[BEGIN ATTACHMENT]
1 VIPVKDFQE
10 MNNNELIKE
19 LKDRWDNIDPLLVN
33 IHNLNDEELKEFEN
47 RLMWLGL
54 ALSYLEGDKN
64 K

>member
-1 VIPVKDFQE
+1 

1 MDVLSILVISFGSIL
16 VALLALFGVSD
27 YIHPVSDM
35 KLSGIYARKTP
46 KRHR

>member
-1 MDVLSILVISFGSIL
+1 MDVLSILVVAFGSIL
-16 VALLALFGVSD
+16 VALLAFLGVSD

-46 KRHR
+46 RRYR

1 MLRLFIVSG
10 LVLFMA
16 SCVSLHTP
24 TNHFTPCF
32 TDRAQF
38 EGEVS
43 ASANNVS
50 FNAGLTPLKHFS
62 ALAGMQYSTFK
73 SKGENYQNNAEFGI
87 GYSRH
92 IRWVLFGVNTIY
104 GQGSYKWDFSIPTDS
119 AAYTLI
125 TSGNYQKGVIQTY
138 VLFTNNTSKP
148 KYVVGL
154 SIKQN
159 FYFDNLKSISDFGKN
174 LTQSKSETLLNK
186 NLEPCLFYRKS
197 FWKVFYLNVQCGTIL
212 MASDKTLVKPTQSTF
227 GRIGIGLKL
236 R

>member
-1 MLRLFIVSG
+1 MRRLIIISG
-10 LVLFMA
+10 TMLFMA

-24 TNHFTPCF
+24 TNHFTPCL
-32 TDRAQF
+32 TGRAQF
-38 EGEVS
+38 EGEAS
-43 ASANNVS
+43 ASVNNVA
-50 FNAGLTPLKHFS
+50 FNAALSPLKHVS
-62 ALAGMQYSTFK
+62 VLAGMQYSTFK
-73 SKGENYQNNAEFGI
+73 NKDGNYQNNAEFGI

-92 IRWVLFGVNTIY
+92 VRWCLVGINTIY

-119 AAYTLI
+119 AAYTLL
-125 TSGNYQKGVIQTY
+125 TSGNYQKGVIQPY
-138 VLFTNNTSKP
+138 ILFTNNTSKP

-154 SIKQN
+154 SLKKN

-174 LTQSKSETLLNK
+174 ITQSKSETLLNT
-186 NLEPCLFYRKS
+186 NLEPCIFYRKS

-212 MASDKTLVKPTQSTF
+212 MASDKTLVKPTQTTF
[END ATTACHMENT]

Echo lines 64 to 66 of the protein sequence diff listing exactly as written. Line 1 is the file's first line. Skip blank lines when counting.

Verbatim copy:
+62 VLAGMQYSTFK
-73 SKGENYQNNAEFGI
+73 NKDGNYQNNAEFGI